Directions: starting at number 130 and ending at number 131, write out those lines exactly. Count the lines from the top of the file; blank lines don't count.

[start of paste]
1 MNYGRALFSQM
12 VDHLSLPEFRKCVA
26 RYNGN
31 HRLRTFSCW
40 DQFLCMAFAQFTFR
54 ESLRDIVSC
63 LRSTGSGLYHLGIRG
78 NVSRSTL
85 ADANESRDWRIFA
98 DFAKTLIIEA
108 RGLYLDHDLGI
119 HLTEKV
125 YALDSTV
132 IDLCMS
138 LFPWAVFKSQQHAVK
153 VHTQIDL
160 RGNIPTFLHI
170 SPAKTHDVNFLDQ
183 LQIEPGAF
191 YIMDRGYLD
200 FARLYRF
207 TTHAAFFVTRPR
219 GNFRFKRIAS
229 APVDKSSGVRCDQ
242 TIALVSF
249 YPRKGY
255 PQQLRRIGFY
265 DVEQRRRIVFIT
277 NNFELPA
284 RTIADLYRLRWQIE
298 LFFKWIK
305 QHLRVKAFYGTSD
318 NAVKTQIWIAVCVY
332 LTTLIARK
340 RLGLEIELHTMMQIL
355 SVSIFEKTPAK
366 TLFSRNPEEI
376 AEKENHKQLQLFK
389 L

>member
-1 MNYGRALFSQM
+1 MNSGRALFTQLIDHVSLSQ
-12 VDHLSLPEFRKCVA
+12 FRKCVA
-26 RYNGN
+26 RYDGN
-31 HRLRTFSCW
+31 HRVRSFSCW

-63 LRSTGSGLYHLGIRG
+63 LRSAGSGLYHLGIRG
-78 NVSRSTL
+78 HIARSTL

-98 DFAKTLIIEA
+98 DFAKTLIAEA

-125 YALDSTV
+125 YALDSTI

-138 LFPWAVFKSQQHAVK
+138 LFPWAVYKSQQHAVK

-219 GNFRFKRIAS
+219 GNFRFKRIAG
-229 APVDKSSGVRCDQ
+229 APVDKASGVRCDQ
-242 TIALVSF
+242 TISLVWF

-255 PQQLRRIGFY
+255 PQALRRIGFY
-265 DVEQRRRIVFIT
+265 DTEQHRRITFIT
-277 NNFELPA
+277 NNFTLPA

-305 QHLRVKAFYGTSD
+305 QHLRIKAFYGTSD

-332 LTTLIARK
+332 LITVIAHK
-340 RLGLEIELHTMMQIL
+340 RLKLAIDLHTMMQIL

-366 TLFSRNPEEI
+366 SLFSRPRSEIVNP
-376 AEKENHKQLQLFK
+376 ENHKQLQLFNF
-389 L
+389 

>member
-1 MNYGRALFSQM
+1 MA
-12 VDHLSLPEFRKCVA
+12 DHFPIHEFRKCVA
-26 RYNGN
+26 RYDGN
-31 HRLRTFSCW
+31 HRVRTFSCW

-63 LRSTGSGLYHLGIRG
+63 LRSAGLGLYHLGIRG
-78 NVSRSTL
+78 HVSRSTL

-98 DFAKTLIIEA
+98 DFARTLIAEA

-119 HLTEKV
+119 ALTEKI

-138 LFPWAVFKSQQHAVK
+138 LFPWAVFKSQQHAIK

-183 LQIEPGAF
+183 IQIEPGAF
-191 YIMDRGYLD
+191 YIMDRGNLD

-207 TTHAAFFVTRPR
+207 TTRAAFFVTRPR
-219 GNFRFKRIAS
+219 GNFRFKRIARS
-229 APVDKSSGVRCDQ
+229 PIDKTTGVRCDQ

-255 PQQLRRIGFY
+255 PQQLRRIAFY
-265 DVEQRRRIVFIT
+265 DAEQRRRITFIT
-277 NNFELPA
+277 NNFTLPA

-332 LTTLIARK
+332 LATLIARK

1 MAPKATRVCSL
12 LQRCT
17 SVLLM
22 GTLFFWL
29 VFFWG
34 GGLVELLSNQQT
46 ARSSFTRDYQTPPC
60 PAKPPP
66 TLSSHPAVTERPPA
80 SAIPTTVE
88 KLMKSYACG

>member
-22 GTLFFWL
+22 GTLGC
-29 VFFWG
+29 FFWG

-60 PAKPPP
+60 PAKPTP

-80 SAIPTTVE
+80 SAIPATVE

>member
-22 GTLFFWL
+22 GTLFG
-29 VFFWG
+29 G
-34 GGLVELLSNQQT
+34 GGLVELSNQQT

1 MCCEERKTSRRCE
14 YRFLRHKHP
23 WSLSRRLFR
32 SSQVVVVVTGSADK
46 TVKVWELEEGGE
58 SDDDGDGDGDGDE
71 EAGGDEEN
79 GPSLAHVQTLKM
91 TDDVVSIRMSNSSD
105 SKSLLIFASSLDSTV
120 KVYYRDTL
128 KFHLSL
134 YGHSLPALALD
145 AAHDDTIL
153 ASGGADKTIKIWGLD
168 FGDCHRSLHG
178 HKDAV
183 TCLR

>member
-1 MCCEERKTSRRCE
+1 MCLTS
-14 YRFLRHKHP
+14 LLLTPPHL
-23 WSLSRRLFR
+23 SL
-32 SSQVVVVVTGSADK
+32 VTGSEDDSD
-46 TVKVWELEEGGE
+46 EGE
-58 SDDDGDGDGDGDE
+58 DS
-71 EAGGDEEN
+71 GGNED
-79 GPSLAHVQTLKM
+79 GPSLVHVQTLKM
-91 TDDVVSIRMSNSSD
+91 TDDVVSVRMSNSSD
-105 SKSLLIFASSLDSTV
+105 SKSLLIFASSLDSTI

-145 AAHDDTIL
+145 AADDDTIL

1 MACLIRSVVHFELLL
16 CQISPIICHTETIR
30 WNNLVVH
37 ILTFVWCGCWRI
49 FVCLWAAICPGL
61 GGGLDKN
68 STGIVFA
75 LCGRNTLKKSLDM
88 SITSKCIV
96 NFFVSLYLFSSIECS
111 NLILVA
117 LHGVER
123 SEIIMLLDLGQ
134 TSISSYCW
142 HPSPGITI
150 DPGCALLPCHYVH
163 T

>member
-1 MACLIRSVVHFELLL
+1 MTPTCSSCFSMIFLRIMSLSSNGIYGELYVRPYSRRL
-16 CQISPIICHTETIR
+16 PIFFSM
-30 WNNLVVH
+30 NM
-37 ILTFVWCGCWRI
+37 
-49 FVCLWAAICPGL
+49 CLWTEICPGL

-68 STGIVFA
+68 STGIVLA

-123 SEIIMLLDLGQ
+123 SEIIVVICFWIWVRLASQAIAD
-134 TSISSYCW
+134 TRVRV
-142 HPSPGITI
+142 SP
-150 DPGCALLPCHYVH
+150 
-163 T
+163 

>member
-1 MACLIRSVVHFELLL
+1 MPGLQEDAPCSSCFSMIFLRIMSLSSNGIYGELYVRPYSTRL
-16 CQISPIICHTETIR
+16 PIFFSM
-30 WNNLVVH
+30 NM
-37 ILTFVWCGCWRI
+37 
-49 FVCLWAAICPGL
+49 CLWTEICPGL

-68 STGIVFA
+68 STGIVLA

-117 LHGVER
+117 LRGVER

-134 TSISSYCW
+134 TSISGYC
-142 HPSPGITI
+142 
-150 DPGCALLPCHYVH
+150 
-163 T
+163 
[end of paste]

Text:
88 KLMKSYACG

>member